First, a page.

The Impossible Theatres project intends to gather together a range of opinions on how best to contextualize, theorize and ultimately construct contemporary performance spaces. Below is an opening statement intended to initiate this process and we invite you to respond to it. Responses can be in the form of an open forum for comments, and a private channel for longer and more considered responses. The intention is to collate responses and to invite respondents to a working group meeting to be held at the University of Greenwich on 5th and 6th June. Out of this meeting it is intended to put together a network of participants with a view to applying for external funding to take the project to the next phase. It is also intended to publish a selection of the responses in an edited volume.
We look forward to hearing from you... Please visit http://blogs.gre.ac.uk/impossible/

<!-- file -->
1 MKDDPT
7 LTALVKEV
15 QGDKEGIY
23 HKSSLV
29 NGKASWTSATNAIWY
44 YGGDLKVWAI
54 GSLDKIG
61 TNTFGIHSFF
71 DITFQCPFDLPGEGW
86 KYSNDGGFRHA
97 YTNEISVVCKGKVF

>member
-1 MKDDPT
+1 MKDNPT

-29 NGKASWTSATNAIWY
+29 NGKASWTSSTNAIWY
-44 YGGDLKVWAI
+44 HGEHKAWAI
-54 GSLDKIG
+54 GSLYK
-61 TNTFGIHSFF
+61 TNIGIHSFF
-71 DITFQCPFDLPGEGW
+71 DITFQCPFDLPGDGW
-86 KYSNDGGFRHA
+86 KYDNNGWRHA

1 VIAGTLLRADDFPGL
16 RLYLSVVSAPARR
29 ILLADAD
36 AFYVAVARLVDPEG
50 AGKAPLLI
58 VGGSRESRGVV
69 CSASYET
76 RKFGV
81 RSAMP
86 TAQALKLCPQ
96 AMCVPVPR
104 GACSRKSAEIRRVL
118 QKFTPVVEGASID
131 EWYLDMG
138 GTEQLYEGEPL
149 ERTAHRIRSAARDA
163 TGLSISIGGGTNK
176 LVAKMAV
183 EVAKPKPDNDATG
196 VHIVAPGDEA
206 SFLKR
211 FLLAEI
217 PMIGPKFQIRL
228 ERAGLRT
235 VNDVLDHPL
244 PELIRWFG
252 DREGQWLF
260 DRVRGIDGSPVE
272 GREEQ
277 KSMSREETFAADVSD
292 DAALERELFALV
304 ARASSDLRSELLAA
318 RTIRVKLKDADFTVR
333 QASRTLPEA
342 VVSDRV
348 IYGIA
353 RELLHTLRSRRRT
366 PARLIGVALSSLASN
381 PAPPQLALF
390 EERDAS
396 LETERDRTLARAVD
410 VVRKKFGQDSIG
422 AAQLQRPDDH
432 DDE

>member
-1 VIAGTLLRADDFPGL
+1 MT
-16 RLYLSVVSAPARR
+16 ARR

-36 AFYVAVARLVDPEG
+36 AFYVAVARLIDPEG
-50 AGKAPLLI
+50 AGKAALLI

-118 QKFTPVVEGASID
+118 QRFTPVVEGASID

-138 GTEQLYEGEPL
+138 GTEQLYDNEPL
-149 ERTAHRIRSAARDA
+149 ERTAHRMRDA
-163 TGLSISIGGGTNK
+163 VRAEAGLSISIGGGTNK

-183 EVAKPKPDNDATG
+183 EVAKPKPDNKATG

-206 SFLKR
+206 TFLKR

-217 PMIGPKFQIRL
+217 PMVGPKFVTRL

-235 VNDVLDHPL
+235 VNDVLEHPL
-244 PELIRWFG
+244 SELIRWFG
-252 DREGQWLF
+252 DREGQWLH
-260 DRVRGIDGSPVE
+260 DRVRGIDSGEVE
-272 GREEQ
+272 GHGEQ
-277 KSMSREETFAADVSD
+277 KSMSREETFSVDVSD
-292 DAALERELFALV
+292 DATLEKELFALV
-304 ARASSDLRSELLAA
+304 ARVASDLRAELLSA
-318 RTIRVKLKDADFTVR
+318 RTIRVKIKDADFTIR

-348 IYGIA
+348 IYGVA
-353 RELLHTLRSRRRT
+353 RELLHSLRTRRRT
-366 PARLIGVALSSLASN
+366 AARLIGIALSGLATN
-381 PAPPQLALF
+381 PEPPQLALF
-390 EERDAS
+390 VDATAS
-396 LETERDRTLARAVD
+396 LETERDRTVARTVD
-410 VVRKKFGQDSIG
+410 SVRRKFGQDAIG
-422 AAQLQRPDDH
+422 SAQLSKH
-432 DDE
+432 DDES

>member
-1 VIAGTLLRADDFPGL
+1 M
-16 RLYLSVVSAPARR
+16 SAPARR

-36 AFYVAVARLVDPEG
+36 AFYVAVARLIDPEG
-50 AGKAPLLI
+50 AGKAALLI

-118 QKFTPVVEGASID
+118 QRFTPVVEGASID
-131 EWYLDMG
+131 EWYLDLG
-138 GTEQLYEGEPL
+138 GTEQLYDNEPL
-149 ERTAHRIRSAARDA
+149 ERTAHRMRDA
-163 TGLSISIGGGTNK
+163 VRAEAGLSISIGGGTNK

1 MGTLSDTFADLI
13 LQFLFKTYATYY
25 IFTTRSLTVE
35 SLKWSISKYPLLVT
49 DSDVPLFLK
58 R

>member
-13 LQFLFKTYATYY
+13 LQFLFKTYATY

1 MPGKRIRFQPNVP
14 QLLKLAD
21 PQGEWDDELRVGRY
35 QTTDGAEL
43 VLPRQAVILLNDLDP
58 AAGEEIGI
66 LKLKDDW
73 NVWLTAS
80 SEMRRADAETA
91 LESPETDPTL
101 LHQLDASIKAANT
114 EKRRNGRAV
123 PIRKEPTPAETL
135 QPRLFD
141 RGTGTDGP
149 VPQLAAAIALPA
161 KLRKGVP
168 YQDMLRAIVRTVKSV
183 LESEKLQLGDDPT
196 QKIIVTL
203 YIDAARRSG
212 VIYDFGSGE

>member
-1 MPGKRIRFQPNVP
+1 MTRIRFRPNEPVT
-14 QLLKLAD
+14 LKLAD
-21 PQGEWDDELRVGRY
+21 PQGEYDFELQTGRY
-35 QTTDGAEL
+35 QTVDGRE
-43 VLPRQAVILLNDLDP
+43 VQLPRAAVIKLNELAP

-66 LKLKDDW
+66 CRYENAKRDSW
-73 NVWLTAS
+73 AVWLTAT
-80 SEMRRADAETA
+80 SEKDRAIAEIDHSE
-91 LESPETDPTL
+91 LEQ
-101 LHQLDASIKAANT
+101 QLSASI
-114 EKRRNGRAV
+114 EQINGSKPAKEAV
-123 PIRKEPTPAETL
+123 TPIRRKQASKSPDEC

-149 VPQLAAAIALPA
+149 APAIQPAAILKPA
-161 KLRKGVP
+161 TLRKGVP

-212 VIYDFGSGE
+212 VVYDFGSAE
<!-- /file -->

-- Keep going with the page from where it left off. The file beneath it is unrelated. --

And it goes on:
The digitally inflected environment that we currently inhabit, with its endless potential for generating new experiences of space and time, raises serious questions and challenges in relation to the contemporary place of theatre, and about theatre’s existence as a place in the digital age. Does the ubiquity of digital communication networks and the growth in site-specific performance mean that permanent theatre spaces are becoming obsolescent, museums for an archaic form of spectacle? Or is the intense immediacy generated in the derealized space of the black box more relevant than ever? With this letter we aim to open a dialogue with theatre and performance practitioners and theorists, as well as those working with new media technologies, in order to imagine the form(s) that the theatre of the future might take. We invite people to share these imaginings with the aim of building creative networks in order to bring some of these future theatres into realization.